Editorial

What is needed is patience
by Stan Creekmore, NASCAR Editor

March 1, 2003

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Sadly, complaining has become a way of life in the Winston Cup arena which means its like Chicken Little crying the sky is falling. Few listen when it really counts.

Convinced it was impossible to be beaten by a legal car, Rusty Wallace loudly proclaimed several of the top Chevrolet teams had been cheating at Daytona. Wallace went one step further saying NASCAR officials were aware they had been hoodwinked and would cast a keener eye towards those teams by the time the schedule brought the show to Talladega Superspeedway.


Rusty Wallace
Photo: by Ford

What could have been a "huge" story turned into a footnote because most that know Wallace know that his mentality was the footing for his comments. "If he gets beat," said one former member of Penske South, "The first thing he thinks is the other person must have been cheating. Its good to believe your that good, but its going to get in your way if you can see that others can be just as good."

One week later Wallace is backpedaling from his "cheating" comments. Maybe that's because he dominated two-thirds of the Subway 400, falling from the lead after his team failed to keep up with the changing track surface. Wallace is not alone in putting his mouth in gear before his brain. Nearly every driver exiting his racecar after an on-track incident makes some kind of statement that lacks the backing of the truth. Anger will do that to a person and is far easier to forgive than the ramblings of a driver dissatisfied because he got beat to the checkered flag.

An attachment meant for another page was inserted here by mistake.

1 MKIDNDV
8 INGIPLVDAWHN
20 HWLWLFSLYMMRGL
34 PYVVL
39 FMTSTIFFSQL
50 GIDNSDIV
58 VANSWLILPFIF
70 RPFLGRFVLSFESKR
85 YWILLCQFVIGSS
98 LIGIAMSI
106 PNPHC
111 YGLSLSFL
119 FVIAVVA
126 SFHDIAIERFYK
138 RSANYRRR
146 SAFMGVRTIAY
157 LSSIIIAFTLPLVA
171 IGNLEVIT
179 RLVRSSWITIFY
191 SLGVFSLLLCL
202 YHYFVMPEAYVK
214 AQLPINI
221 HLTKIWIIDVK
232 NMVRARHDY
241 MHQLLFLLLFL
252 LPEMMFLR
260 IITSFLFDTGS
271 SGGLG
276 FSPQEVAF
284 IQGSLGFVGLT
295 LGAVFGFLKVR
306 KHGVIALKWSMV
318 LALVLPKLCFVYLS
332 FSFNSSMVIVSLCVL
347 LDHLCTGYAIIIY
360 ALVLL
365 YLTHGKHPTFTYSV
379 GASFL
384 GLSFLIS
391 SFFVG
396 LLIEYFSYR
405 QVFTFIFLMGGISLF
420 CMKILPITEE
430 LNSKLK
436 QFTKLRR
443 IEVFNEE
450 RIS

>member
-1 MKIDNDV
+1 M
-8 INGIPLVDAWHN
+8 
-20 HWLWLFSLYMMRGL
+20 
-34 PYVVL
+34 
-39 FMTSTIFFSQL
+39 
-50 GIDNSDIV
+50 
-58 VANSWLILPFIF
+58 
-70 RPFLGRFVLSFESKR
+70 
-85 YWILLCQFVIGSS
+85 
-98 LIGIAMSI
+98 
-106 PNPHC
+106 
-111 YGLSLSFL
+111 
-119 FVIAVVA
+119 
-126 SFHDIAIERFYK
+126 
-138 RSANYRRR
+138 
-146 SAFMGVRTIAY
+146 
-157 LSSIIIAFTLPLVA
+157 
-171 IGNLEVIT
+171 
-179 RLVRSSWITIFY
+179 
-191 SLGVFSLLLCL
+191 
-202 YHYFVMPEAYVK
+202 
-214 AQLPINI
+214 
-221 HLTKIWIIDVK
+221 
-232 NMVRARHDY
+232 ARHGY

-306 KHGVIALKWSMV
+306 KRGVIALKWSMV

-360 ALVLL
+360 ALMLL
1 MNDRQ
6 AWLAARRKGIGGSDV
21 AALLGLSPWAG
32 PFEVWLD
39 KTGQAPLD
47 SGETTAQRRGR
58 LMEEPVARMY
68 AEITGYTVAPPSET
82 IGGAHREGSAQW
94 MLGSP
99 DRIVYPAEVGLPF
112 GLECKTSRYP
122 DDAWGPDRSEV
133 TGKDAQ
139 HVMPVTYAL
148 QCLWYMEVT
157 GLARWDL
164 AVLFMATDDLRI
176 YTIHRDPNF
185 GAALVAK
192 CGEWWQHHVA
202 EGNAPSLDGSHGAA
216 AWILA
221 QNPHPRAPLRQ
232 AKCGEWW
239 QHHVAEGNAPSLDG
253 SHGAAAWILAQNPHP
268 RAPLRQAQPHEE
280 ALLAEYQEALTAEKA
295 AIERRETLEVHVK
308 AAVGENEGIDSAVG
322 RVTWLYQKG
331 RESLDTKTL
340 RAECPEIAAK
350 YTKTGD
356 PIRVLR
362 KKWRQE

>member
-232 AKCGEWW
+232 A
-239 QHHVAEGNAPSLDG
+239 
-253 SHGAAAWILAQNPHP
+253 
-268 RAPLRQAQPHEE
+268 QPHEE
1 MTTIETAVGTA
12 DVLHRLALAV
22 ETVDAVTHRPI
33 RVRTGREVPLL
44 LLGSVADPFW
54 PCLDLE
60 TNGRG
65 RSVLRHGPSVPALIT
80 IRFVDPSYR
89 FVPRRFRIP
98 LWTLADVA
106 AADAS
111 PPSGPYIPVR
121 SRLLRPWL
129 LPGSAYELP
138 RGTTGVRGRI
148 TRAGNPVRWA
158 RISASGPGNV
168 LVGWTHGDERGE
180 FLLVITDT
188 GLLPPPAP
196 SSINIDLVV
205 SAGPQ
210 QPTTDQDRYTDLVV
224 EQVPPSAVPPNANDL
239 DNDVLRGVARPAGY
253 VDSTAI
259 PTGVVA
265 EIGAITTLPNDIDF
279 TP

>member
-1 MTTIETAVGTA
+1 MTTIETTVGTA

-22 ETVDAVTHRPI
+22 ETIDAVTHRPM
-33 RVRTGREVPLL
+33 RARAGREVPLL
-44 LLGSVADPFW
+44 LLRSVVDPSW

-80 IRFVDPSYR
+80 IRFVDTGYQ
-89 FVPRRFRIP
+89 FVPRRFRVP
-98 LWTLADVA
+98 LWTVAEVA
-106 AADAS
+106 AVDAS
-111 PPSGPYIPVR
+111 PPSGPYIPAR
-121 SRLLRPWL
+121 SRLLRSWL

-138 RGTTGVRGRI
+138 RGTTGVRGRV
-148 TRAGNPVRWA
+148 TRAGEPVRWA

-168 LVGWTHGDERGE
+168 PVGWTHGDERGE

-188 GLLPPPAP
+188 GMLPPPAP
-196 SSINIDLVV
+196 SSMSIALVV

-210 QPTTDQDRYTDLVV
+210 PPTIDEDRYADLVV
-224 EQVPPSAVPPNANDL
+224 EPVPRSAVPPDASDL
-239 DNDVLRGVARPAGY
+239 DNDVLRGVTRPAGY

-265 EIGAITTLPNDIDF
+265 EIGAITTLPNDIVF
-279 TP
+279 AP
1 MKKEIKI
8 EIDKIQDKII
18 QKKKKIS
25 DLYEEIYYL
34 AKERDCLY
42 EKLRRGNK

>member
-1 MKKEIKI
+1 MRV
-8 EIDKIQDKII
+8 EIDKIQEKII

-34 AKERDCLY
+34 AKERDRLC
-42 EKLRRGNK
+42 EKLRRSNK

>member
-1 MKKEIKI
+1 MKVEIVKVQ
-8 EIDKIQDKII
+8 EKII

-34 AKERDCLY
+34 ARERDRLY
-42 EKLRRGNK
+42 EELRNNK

However, drivers are not alone. The media is equally quick to jump to conclusions.

Its all part of our every shrinking, running at light speed world that at times seems more like a runaway roller coaster, instead of a high-speed train into the future.

The season is only two weeks old and already the patterns are set. It would be nice if we could all just take a breather, but alas the schedule doesn't allow for such a moment until after Martinsville, April 14th to be exact. Until then, it would be nice if before the mouth is shifted into gear we give the brain a few minutes to get up to full speed.

It is time to think about patience being a virtue. Nothing could be truer as the circuit rolls through the downforce dependent tracks of Las Vegas Motor Speedway, Atlanta Motor Speedway and Darlington Speedway. Which is in itself ironic. Three weeks of thrashing and frustration followed by 500 laps at Bristol Motor Speedway.
 

The author can be contacted stanc@autoracing1.com

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